U.S. urges Japan to increase cyber security after defense contractors attacked online
An increase in security software may be needed after attacks on Japan's top defense contractor Mitsubishi Heavy Industries took place this week. U.S. government officials say these cyber attacks need to be taken very seriously.
The U.S. expressed concerns about the contractors, which builds F-15 fighter jets, U.S. designed missiles and more.
"Cyber security must be a public-sector priority," U.S. embassy spokeswoman Karen Kelley told Reuters. According to the news organization, experts have speculated that the cyber assaults may have included the Stuxnet computer virus, which has been described as a "guided cyber missile" which targets industrial control systems.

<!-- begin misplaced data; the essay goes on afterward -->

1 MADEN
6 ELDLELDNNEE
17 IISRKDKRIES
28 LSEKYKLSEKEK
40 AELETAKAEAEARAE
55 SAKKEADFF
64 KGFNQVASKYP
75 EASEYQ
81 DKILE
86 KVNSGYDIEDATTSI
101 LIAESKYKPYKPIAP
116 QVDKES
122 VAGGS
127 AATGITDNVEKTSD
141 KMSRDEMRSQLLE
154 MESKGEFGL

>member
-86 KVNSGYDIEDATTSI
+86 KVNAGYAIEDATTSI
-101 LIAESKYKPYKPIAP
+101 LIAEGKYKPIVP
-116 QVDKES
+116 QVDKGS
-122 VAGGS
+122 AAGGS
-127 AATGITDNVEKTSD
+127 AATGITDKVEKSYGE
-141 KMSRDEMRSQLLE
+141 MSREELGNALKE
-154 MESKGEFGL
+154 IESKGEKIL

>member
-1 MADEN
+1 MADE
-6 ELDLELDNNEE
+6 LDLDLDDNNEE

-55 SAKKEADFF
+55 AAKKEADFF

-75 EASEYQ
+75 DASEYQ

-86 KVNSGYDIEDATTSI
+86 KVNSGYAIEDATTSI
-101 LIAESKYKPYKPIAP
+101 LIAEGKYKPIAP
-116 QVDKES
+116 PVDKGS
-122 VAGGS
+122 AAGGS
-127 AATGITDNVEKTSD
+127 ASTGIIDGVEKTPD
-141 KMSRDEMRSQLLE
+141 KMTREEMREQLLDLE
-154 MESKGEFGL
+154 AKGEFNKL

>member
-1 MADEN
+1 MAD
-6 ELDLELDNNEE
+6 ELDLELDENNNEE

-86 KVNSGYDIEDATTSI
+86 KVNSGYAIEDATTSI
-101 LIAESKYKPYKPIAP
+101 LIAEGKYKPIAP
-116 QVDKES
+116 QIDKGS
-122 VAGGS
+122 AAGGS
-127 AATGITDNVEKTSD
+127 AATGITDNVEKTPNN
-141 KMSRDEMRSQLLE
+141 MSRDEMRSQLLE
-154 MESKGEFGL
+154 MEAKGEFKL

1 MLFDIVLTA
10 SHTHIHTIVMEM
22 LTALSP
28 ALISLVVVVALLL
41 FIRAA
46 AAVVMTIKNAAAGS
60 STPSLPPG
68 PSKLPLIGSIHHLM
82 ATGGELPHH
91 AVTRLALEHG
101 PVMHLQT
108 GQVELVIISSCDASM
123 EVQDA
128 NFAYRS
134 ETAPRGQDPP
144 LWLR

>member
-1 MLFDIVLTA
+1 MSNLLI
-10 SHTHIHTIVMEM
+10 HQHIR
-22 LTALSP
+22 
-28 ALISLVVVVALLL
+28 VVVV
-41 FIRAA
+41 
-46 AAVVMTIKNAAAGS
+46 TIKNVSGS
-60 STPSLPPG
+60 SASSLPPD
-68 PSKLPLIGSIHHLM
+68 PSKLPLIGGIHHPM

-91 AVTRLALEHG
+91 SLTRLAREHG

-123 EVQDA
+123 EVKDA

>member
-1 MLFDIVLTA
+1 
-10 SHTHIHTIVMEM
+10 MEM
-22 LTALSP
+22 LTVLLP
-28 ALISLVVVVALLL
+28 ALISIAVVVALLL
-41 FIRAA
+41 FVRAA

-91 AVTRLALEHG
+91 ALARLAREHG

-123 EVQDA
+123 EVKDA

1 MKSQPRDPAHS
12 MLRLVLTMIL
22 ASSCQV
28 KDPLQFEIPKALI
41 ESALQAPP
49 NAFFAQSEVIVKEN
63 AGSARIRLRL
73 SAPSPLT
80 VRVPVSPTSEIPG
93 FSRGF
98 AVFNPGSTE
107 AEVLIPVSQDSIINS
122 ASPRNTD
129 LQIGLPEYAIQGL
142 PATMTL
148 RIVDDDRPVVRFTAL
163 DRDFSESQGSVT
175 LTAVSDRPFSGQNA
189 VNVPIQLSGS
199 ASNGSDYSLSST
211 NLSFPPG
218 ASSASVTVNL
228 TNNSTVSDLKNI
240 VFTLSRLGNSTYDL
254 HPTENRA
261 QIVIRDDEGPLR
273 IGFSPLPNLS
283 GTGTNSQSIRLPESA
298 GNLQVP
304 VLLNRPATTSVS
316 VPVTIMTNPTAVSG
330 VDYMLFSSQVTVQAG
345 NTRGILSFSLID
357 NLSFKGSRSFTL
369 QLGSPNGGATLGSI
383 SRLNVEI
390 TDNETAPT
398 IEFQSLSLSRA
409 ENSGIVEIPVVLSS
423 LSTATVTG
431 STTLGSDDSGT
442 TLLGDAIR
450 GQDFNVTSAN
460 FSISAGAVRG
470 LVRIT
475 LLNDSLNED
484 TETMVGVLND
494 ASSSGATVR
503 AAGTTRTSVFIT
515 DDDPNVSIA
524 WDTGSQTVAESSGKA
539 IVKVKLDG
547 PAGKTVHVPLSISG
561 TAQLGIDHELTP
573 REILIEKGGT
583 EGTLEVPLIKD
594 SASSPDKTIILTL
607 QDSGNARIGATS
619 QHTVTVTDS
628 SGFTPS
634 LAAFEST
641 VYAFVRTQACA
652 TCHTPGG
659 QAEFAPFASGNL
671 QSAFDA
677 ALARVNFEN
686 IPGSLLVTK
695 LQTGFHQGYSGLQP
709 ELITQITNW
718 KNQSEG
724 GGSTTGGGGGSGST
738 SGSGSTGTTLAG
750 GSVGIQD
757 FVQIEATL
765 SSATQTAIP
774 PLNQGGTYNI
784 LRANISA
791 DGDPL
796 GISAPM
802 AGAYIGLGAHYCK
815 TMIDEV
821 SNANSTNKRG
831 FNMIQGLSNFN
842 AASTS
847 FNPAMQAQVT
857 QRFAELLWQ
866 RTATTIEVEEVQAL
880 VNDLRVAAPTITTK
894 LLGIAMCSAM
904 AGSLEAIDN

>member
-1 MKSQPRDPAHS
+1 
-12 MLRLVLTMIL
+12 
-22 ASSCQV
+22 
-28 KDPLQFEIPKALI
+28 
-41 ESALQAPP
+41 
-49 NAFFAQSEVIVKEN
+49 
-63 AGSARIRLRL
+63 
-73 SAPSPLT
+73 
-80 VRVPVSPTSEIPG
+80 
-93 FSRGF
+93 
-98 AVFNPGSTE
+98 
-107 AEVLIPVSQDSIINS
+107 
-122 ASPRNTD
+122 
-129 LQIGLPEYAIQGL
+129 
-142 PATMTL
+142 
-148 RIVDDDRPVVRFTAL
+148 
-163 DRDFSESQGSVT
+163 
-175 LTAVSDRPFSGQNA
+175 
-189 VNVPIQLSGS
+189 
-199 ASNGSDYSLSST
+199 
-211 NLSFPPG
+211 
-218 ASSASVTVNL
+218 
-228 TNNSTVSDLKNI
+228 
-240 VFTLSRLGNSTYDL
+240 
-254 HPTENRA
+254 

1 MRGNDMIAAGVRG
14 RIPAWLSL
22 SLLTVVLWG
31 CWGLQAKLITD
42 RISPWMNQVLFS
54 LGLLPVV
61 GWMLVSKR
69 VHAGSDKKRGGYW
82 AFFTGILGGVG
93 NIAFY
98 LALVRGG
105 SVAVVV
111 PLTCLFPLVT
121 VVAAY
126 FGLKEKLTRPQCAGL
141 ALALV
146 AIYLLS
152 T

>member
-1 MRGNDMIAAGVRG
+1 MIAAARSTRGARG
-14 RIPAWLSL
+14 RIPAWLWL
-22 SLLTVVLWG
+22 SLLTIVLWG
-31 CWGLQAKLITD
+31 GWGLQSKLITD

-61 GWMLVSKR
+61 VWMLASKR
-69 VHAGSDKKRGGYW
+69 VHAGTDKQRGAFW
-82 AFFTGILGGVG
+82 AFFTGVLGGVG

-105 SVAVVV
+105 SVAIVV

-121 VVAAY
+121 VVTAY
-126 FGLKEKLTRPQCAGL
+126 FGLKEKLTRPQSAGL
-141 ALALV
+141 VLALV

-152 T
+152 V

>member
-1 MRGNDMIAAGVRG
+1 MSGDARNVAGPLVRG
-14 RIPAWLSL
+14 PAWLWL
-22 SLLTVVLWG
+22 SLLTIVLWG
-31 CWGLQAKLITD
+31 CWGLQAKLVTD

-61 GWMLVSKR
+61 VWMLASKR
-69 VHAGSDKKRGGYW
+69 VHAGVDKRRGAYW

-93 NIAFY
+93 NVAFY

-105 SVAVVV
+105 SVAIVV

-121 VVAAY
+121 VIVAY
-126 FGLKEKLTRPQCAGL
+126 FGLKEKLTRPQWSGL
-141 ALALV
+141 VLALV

BBC quoted Japan's defense minister Yasuo Ichikawa, who said at a news conference that the cyber attacks had not succeeded in getting any information. Ichikwaw said the contracting company would be instructed to undertake a review of their control systems and security software.
All government contractors must information ministers of any breach of classified information immediately, according to the BBC. The Ministry of Defense said Mitsubishi did not inform the ministry right away, which it said was "regrettable." The contractor said the virus was confined to 45 servers and 38 computer terminals and taken care of.